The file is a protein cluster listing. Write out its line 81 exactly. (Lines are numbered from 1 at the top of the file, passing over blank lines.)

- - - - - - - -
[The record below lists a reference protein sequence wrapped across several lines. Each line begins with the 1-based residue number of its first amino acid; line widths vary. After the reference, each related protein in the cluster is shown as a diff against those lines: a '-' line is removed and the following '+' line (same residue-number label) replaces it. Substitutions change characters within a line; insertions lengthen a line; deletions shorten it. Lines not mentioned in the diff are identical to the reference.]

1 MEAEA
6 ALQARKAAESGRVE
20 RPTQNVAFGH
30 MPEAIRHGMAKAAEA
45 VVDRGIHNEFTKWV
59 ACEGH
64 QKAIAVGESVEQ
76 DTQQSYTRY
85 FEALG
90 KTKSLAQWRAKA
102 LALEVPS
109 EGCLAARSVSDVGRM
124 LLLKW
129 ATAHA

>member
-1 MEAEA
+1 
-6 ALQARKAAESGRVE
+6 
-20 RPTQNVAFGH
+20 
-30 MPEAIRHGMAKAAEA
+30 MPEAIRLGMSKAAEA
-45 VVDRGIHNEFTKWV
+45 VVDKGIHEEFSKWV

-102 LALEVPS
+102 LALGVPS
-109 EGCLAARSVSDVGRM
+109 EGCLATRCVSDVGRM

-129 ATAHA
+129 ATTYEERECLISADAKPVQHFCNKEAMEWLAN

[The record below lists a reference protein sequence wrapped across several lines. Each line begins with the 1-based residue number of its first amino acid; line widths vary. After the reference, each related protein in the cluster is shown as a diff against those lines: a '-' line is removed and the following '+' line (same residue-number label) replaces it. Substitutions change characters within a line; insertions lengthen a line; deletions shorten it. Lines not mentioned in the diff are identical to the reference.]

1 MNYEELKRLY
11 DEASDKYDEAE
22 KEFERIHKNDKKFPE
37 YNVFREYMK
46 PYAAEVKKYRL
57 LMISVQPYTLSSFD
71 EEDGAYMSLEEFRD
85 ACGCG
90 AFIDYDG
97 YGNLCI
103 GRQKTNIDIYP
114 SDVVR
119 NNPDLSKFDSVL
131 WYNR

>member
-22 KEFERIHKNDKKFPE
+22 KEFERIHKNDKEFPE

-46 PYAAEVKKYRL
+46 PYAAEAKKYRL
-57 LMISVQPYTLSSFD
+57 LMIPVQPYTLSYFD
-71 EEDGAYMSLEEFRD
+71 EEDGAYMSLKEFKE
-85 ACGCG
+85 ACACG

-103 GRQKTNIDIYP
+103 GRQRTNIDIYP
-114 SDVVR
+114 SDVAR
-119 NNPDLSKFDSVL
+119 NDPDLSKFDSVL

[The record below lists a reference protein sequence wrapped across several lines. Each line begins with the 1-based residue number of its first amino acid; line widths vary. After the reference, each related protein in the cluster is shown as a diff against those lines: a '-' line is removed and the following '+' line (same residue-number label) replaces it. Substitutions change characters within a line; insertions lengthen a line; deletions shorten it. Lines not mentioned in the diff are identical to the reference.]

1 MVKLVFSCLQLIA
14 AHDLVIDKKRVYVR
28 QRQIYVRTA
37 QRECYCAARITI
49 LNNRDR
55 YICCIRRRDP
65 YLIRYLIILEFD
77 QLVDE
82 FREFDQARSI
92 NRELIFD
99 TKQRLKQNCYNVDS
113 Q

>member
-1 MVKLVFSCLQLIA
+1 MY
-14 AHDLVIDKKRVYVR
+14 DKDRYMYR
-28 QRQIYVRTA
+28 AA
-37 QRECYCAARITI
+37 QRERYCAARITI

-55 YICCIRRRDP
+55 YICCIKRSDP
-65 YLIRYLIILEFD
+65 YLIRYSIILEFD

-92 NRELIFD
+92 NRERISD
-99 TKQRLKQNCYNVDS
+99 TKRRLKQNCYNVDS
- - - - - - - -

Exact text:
-14 AHDLVIDKKRVYVR